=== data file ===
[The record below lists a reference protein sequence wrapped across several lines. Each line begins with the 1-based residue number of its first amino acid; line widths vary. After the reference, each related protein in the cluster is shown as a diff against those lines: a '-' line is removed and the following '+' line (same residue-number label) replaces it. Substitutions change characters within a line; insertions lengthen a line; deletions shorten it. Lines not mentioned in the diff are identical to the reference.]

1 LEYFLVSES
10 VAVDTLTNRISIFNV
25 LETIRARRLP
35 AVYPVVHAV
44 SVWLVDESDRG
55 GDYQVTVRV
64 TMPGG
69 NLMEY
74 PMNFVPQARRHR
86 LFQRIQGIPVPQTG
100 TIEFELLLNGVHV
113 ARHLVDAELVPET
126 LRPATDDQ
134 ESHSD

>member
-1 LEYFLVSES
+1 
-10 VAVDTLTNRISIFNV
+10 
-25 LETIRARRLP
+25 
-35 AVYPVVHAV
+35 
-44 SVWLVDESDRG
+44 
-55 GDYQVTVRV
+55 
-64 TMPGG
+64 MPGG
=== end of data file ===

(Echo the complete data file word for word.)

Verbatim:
[The record below lists a reference protein sequence wrapped across several lines. Each line begins with the 1-based residue number of its first amino acid; line widths vary. After the reference, each related protein in the cluster is shown as a diff against those lines: a '-' line is removed and the following '+' line (same residue-number label) replaces it. Substitutions change characters within a line; insertions lengthen a line; deletions shorten it. Lines not mentioned in the diff are identical to the reference.]

1 LEYFLVSES
10 VAVDTLTNRISIFNV
25 LETIRARRLP
35 AVYPVVHAV
44 SVWLVDESDRG
55 GDYQVTVRV
64 TMPGG
69 NLMEY
74 PMNFVPQARRHR
86 LFQRIQGIPVPQTG
100 TIEFELLLNGVHV
113 ARHLVDAELVPET
126 LRPATDDQ
134 ESHSD

>member
-1 LEYFLVSES
+1 
-10 VAVDTLTNRISIFNV
+10 
-25 LETIRARRLP
+25 
-35 AVYPVVHAV
+35 
-44 SVWLVDESDRG
+44 
-55 GDYQVTVRV
+55 
-64 TMPGG
+64 MPGG